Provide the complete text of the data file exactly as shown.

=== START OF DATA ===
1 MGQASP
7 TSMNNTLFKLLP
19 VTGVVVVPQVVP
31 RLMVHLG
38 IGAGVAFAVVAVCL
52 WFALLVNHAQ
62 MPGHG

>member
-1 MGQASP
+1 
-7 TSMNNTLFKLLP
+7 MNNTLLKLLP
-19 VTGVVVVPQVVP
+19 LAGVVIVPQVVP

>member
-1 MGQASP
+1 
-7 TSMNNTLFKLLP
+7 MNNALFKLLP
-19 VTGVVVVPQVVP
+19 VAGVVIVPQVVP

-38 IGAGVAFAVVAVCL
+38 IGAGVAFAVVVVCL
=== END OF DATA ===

1 MGQASP
7 TSMNNTLFKLLP
19 VTGVVVVPQVVP
31 RLMVHLG
38 IGAGVAFAVVAVCL
52 WFALLVNHAQ
62 MPGHG

>member
-1 MGQASP
+1 
-7 TSMNNTLFKLLP
+7 MNNTLLKLLP
-19 VTGVVVVPQVVP
+19 LAGVVIVPQVVP

>member
-1 MGQASP
+1 
-7 TSMNNTLFKLLP
+7 MNNALFKLLP
-19 VTGVVVVPQVVP
+19 VAGVVIVPQVVP

-38 IGAGVAFAVVAVCL
+38 IGAGVAFAVVVVCL